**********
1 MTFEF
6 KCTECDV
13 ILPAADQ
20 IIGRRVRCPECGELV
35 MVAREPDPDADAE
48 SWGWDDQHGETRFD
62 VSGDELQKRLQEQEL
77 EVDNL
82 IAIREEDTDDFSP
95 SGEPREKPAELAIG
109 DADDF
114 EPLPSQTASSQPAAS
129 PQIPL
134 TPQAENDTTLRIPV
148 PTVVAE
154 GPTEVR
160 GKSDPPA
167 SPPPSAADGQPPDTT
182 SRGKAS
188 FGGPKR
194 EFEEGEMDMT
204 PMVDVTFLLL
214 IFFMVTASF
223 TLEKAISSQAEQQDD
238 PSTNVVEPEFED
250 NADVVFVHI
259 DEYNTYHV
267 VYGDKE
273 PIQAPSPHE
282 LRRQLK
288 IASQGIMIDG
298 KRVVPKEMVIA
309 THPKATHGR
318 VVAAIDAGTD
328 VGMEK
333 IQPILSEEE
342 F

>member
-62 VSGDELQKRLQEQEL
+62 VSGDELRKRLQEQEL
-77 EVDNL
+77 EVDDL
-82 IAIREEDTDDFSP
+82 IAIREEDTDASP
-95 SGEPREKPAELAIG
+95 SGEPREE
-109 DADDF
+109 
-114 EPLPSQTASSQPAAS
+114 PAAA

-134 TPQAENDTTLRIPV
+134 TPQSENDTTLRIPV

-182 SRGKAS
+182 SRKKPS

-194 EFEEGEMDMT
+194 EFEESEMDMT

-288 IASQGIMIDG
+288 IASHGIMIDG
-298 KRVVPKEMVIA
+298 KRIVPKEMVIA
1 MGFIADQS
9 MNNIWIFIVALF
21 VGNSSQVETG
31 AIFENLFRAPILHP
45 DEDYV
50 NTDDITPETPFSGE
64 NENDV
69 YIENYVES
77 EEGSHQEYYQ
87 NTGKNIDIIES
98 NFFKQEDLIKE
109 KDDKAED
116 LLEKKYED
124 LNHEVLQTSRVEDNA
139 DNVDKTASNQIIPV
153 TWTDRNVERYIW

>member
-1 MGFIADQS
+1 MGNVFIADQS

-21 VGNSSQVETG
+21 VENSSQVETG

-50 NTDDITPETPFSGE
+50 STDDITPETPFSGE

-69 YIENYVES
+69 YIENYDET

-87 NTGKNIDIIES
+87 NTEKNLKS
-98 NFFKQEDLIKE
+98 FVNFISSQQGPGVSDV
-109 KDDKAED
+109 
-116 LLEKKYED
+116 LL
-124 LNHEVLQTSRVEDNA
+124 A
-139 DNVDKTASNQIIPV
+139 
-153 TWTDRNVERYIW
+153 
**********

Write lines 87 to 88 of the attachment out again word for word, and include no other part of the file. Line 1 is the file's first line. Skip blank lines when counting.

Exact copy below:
+87 NTEKNLKS
-98 NFFKQEDLIKE